Big Ag: “Food inspectors warn of ‘mystery’ pork under new meat inspection rules” [The Hill]. “Food Safety and Inspection Service (FSIS) inspectors Anthony Vallone and Jill Mauer told NBC News that they filed whistleblower disclosure forms with the Office of Special Counsel about their concerns with the reduction of the required number of federal inspectors at plants. ‘The consumer’s being duped,’ Mauer said, adding that the meat may be more likely to contain feces, sex organs, toenails, bladders and unwanted hair.”
Shipping: “[FedEx Corp.] cut its earnings targets for the fourth time this calendar year… after a grim second fiscal quarter that included declining revenue in its Express business, higher costs tied to delivering e-commerce packages to homes and a 40% drop in net earnings” [Wall Street Journal]. “[D]rastically thinner margins at the start of the holiday shipping season signals potentially bigger structural changes in the company’s core markets. FedEx is still coping with the loss of a swath of business from Amazon.com Inc., and its domestic Express package revenue and volume both declined.”
The Bezzle: “SoftBank Vision Fund Employees Depict a Culture of Recklessness” [Bloomberg]. “[T]he Vision Fund’s problems don’t stop with some bad bets. Current and former employees of the fund and SoftBank describe an environment of sycophancy toward Son, internecine political rivalries, harassment, compliance issues, and an abnormally high tolerance for risk—all wrapped in a casing of general weirdness.” • Froth? Finally?
Tech: “We Tested Ring’s Security. It’s Awful” [Vice]. “Last week a wave of local media reports found hackers harassed people through Ring devices. In one case a hacker taunted a child in Mississippi, in another someone hurled racist insults at a Florida family. Motherboard found hackers have made dedicated software for more swiftly gaining access to Ring cameras by churning through previously compromised email addresses and passwords, and that some hackers were live-streaming the Ring abuse on their own so-called podcast dubbed ‘NulledCast.’… Ring is not offering basic security precautions, such as double-checking whether someone logging in from an unknown IP address is the legitimate user, or providing a way to see how many users are currently logged in—entirely common security measures across a wealth of online services. ‘,’ Daniel Cuthbert, who is on the committee for annual cybersecurity conference Black Hat, and who is also a Ring owner, told Motherboard.” • At some point one has to wonder if a lack of security is good for Amazon’s business model. But why?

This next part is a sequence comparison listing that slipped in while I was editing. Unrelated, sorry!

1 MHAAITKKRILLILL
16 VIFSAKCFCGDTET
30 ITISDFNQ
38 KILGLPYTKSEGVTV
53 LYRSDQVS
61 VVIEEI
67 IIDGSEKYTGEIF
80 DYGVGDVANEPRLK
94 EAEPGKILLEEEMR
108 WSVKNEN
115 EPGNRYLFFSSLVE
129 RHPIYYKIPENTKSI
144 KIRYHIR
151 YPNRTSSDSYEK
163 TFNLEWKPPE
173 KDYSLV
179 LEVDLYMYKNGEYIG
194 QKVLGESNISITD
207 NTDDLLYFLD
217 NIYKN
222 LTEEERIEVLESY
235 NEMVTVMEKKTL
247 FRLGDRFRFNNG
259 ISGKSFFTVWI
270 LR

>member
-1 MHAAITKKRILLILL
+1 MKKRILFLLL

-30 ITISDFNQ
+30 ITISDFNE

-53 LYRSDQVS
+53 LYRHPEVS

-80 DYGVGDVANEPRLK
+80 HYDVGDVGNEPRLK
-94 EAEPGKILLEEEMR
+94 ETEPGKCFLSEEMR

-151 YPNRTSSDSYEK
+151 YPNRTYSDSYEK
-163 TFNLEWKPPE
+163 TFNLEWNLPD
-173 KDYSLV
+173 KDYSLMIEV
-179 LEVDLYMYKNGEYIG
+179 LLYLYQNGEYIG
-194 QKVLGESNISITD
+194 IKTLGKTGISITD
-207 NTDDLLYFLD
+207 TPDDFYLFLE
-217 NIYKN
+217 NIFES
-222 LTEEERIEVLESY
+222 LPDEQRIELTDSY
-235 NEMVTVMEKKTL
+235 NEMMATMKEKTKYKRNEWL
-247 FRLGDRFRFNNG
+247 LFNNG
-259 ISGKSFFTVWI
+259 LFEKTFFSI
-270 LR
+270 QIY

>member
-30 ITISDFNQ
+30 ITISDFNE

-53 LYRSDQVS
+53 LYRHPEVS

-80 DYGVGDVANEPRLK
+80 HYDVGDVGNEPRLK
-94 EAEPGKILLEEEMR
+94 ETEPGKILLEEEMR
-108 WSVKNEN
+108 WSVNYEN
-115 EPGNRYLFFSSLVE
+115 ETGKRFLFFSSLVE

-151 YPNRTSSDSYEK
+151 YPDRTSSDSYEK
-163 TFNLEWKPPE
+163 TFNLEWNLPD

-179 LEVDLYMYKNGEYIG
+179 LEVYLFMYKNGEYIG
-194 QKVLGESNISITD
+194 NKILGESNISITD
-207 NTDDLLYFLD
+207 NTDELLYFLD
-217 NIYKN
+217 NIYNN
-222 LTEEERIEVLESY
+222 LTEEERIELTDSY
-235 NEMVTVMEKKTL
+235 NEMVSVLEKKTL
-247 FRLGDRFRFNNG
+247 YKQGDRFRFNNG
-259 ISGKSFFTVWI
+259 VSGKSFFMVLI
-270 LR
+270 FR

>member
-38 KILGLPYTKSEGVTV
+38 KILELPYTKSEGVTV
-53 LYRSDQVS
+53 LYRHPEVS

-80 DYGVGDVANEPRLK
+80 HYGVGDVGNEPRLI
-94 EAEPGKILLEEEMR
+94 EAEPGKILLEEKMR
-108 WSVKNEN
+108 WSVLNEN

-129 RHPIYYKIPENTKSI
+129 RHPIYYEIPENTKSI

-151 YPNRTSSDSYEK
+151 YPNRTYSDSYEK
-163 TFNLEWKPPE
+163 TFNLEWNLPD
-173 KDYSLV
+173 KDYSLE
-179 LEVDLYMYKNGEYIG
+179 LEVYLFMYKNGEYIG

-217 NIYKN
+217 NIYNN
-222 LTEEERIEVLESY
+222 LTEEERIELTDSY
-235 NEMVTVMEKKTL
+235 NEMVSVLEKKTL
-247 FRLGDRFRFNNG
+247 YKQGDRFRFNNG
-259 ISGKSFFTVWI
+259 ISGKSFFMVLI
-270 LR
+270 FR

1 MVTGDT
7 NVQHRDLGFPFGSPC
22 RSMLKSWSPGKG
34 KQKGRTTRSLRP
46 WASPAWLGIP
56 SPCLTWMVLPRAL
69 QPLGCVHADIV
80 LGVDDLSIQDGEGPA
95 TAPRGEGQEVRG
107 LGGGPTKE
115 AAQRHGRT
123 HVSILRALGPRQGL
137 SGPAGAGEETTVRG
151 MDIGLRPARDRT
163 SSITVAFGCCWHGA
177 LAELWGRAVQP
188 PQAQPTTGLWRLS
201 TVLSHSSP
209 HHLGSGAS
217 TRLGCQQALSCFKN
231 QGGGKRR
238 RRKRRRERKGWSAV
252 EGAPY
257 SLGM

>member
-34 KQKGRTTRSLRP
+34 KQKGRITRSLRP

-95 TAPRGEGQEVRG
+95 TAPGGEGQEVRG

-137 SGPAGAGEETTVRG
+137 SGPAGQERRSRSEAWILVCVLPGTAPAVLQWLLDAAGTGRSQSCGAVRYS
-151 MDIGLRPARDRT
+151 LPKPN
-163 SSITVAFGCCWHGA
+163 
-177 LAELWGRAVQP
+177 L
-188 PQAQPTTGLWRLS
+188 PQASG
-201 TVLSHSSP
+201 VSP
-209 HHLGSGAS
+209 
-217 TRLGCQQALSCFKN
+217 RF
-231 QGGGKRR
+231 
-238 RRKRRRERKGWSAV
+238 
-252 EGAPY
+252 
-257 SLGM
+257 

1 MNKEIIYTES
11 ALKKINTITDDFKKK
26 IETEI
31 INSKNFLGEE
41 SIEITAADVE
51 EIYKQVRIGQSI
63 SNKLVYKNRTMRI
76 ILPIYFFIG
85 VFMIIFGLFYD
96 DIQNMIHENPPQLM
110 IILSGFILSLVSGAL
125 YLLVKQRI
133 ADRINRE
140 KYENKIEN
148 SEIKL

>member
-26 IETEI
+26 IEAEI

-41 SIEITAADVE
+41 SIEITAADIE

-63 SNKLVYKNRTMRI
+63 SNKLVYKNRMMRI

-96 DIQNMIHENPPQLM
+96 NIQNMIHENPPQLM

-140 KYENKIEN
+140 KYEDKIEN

Tech: “Idiotic security mistakes in smart conferencing gear allows hackers to spy on board rooms, steal presentations” [Boing Boing]. “Dten is a ‘certified hardware provider’ for Zoom, making smart screens and whiteboards for videoconferencing; a Forescout Research report reveals that Dten committed a string of idiotic security blunders in designing its products, exposing its customers to video and audio surveillance, as well as theft of presentations and whiteboard data. Among the mistakes Forescout identified:
- Storing customer data in unsecured Amazon web buckets; all you needed to do to spy on a customer’s stored data was to change the customer ID in the standard URL provided to each customer;